For those of you who don’t know, Karla is George Smiley’s arch nemesis and is basically the same kinda operator, but rather on the Soviet side instead. He was only mentioned in ‘Tinker, Tailor…’ but permeates across the trilogy like a waft. He’s as soft and as distant as George is. He’s the one driving force behind the actions of the trilogy. He's even the one driving force behind all the diverse characters of the trilogy. Yet, he's the most mysterious of all. Like, he’s Sauron, even Moriarty. George Smiley understands him, even respects him, but as Karla delves further and further into the shadows, George becomes obsessed by him. All of these factors boil down to that final scene in the last of the trilogy, where Karla actually makes his appearance.
In the Alec Guiness version, Patrick Stewart, of all people, played him – showcasing the pretty much equal footing between these two characters and these two actors. Hence, it got me thinking. Who the hell is as equal as Gary Oldman to face him down in that jail scene come ‘Smiley’s People’? Who, after three films of only innuendo and speculation, would be the perfect face for Karla? Which actor can platform their talents against George Smiley? Who has the same acting pedigree as Oldman? Hmmmm? Let’s get casting!
Well, Karla can’t be someone cast in this saga already. So that cancels out John Hurt, Mark Strong or Colin Firth. Karla’s gotta be as old as the old man, so that cancels out great younger actors like Lee Pace, Dominic Cooper or Andrew Garfield. And, since this is truly a British affair, Karla’s gotta be British, or even Irish, so that cancels out great actors like Demián Bichir, Christoph Waltz, Malkovich, Irrfan Khan, Hugo Weaving, Viggo Mortensen, Stanley Tucci, Bryan Cranston or Sean Penn. Karla should also be able to sound Russian believably, so that cancels out actors who are best not suited for foreign accents: Vinnie Jones, Sean Bean and Hugh fucking Grant. (I thought Daniel Day-Lewis would be a great choice, but he doesn’t do cameos – so that cancels him out.) Obviously, Karla should be a He, so that cancels out Meryl Streep. (Oh, believe you me, if given the chance, Meryl could play the entire show all by herself and it would still be spectacular!) So, who does that leave?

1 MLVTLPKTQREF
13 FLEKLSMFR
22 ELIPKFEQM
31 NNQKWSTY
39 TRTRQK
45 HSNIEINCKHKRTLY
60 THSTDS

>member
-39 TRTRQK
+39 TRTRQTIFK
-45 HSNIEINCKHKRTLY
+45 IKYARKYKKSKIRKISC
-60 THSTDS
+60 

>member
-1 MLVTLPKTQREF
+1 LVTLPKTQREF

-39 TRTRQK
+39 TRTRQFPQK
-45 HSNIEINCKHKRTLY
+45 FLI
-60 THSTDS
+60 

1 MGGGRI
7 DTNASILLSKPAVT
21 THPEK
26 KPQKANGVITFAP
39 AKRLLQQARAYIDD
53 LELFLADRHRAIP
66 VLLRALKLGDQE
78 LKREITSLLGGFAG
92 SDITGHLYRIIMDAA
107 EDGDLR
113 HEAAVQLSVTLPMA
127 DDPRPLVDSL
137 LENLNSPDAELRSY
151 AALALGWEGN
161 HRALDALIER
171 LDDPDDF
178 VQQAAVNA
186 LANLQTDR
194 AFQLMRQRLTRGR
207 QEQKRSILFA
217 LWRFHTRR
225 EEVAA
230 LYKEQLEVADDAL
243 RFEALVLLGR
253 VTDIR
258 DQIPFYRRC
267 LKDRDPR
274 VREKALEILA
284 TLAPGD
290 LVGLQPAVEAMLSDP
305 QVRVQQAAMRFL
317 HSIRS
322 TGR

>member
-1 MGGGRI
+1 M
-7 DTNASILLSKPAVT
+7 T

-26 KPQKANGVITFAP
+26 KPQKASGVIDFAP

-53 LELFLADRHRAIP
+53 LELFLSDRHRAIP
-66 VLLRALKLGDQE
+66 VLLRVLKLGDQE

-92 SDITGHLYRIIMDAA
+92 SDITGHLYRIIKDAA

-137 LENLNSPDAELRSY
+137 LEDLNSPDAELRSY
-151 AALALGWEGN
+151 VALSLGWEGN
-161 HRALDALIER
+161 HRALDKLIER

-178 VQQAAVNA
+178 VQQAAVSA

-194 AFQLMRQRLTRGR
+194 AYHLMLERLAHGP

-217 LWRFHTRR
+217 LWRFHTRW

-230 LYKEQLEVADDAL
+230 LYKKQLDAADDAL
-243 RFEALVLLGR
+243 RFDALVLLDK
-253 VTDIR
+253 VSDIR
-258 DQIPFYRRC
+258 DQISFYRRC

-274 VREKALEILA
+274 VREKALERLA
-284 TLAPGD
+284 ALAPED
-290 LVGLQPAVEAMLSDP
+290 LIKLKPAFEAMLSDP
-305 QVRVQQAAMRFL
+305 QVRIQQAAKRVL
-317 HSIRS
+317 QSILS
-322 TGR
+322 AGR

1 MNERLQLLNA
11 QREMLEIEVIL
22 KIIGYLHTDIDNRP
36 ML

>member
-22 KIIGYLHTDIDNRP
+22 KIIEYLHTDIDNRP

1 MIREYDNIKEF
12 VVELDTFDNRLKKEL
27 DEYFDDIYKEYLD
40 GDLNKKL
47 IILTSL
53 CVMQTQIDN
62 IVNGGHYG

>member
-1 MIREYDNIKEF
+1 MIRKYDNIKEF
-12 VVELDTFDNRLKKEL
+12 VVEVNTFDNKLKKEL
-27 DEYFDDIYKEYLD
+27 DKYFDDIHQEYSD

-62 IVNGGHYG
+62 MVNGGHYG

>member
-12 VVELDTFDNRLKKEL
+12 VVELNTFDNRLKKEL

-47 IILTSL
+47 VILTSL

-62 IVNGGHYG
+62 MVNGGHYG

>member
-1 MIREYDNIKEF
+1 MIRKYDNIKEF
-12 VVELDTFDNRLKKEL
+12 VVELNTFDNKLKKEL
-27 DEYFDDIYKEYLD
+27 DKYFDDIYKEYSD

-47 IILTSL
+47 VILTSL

You know what? I’m stuck at a loss. There are still many prodigious British / Irish actors to filter through who can easily volley against Gary Oldman. There’s Brendon Gleeson, Ralph Fiennes, Gollum himself Andy Serkis, Tim Roth, Kenneth Branagh, ‘Lincoln-could’ve’ Liam Neeson, Jeremy Irons, Ian McKellen, ‘Bond #5’ Pearce Brosnan, Michael Gambon, Alfred Molina. Or how about David Bowie! Hell, even Patrick Stewart could play the role again! Thus, any of the described actors would be perfect for the role.
You see what I did there? I’ve opened up my choices so wide that it’s highly unlikely I’d be disappointed by Hollywood’s final decision. What a cheat! Unless of course they cast Hugh fucking Grant! – which I doubt. With their evidence of the flawless casting for ‘Tinker, Tailor…’, I'm confident they shan't fuck it up.
The role of Karla is so mysterious and indefinite that anyone can play him – but that wouldn’t be fair to Gary Oldman's performance. And the cameo is so small, the mere appearance of the actor playing Karla has gotta punch the viewer every second he's there and be worth this long entire wait. But since I basically chickened out on casting one definite actor, I’ve pretty much made this entry (probably my longest entry on this project, so far) a whole waste of bloody discussion. Sweet lord, what a spiel!